In the second century, Christians were not much more than convenient culpabilities for the Roman government and disposable distractions for pagan entertainment. Despite the hostility between the Church and the rest of the world, however, the first Catholic philosopher, Justin, could write that “those who strive to live in accord with the Logos are already Christians” (1 Apology §46). This claim is perhaps even more amazing when we remember that he wrote this just years before his own violent beheading (thus attaining his ecclesial title only after his death—as one high school student once asked me, “Wasn’t Justin scared going through life known as ‘the Martyr’”?). Justin Martyr’s assertion is true testimony to the intellectual charity and openness the Church has always tried to show all of humanity.
The one true Faith is not for any one particular people, not for any one unique race, but for every human person made in the rational soul’s imaging and likeness to God. Therefore, reason is the first step of knowing God; and, at least as Justin expressed it, those who strive to live in accord with the good and the true and the beautiful are already Christ’s. But Justin also knew that those who knowingly and willingly, selfishly and pettily, dismiss the Catholic Church and her founder Jesus Christ as just one more way of life among many stand in dire need of God’s forgiveness.
The best of Christian evangelization is thus a story that refused to damn those practices which, although foreign and easily misunderstood, could nonetheless prove to be powerful channels of grace, while also not simply concluding that every practice and theistic expression was as good as any other. There is concrete content to the Christian worldview and the Church’s missionary activity has sought to bring the living Christ to a people in ways that would make him near and available in ways each culture could readily understand.
This was no different at Vatican II. The Jesuit theologian Cardinal Avery Dulles argued that there were four models of evangelization leading up to the Council: (1) coercion, (2) convergence, (3) pluralism, and (4) tolerance. Coercion was an early misstep, when the Church forced belief on others; convergence sees in the human soul the same religious impulse and desire for wholeness which Christian missionaries could use to explain Christ; pluralism sees in the myriad of theisms a blessing not to be challenged; and tolerance simply accepts the differences without necessarily implying approval, and so the work of conversion is still an ongoing task. Dulles maintains that it is this fourth “model” which is at work in the documents of Vatican II: that while admitting how various cultures seek God, God himself has entered human history in Christ—“the center of the human race, the joy of every human heart, and the answer to all its longings” (Gaudium et Spes 45)—and thus all Christians must strive to make Christ known as the “model, master, liberator, savior, and giver of life” (Ad Gentes 8).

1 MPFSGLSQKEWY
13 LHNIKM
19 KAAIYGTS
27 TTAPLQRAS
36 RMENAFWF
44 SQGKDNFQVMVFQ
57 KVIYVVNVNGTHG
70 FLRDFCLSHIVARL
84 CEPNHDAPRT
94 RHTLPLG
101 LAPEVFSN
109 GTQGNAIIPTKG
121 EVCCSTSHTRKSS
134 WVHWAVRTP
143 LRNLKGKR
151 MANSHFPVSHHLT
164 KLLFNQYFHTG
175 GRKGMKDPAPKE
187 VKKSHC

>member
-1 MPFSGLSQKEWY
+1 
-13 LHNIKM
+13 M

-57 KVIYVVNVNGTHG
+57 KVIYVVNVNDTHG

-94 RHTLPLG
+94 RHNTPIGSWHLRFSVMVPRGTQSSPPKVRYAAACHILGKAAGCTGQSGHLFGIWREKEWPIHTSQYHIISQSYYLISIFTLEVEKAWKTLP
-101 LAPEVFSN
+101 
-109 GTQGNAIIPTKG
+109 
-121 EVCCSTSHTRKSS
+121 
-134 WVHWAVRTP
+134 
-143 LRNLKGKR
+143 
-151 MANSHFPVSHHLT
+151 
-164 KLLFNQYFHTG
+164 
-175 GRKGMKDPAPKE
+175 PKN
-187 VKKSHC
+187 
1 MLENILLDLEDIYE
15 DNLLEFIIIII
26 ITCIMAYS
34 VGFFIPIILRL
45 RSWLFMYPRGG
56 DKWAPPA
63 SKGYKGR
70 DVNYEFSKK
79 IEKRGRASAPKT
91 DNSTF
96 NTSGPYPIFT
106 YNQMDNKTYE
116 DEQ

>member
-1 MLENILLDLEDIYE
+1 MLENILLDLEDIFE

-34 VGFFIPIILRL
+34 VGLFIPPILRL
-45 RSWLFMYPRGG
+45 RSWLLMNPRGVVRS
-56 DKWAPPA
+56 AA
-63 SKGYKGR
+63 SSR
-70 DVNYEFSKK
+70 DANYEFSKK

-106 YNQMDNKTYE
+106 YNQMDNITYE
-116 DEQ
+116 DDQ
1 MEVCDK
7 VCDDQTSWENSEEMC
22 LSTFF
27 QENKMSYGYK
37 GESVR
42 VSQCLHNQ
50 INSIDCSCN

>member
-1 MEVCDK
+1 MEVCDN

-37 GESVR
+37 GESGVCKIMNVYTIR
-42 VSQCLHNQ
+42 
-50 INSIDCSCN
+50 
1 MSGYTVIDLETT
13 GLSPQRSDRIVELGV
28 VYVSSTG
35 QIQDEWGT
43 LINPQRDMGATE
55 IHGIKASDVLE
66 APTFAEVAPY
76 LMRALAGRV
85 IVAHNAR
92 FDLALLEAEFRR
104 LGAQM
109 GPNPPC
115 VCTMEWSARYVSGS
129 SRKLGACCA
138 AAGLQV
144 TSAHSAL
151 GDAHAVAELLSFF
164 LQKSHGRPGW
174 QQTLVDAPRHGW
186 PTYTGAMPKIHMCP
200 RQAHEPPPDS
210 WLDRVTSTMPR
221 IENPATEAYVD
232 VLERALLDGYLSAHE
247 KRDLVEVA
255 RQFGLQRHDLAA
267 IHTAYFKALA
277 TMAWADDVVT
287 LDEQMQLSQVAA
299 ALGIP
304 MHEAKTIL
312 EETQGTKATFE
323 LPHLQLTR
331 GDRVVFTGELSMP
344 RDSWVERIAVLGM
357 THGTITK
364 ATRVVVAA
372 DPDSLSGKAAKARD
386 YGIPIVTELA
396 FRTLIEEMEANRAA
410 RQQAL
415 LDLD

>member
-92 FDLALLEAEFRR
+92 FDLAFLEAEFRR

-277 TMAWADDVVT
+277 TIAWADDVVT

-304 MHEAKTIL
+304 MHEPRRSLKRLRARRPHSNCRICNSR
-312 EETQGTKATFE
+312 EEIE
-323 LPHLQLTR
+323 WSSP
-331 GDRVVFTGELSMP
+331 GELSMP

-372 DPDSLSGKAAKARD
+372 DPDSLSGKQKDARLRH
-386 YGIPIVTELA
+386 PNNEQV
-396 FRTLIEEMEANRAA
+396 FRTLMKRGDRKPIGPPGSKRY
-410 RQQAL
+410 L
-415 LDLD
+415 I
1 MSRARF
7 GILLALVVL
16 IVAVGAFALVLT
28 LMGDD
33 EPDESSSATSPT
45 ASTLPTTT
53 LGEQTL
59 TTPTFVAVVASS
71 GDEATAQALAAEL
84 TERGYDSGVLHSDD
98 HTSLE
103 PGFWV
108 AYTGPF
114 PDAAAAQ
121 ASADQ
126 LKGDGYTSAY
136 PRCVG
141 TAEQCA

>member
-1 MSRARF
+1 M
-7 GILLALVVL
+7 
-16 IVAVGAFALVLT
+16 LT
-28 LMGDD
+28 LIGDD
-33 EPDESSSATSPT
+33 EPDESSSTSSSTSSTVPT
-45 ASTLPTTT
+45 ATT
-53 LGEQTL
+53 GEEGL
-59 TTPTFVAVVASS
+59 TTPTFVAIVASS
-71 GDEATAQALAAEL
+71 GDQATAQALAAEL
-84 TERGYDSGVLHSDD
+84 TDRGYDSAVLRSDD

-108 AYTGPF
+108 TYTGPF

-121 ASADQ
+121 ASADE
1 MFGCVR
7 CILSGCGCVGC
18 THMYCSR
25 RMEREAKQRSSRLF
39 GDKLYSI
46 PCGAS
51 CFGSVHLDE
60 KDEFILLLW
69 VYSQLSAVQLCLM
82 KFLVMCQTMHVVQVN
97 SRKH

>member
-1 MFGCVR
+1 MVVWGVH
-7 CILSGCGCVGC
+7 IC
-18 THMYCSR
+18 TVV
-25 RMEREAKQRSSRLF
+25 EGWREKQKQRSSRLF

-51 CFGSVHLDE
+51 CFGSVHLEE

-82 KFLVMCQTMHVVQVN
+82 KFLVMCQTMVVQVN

There is no doubt that the conciliar decree, Ad Gentes: On the Mission Activity of the Church, calls all the baptized to work to extend the Church through every human land and in every human heart. What is particularly “Vatican II” about this document is the profound respect it shows people of other faith traditions; even when there is obvious disagreement, the Church never disparages error but seeks to reconcile it back into the comprehensive and universal Truth who is Jesus Christ.
There are three other important loci in the Council’s theology of evangelization. The first comes from the very nature of the Church herself. Early on in Lumen Gentium, we learn that there is only one divine body on earth, “the one Church of Christ which in the Creed is professed as one, holy, catholic, and apostolic, which our Savior, after his Resurrection, commissioned Peter to shepherd….” This is certainly an ultramontanistic “high ecclesiology,” but it expresses a scriptural, creedal, and consistent aspect of the Christian Faith: there is one Savior, one Lord, one baptism, one altar, one faith. In other words, the Head has only one Body. To say this, however, is not to vilify everything outside of this visible body. We can therefore read in the next sentence that, although God’s people “subsists in the Catholic Church, which is governed by the successor of Peter and by the Bishops in communion with him…many elements of sanctification and of truth are found outside of its visible structure. These elements, as gifts belonging to the Church of Christ, are forces impelling toward catholic unity” (Lumen Gentium 8). Like Justin almost two millennia prior, the Church continues to see beautiful refractions of Christ outside of his visible body and thus continues to call men and women to bring Christ there explicitly for the greater glory of God and the fulfillment of every human soul.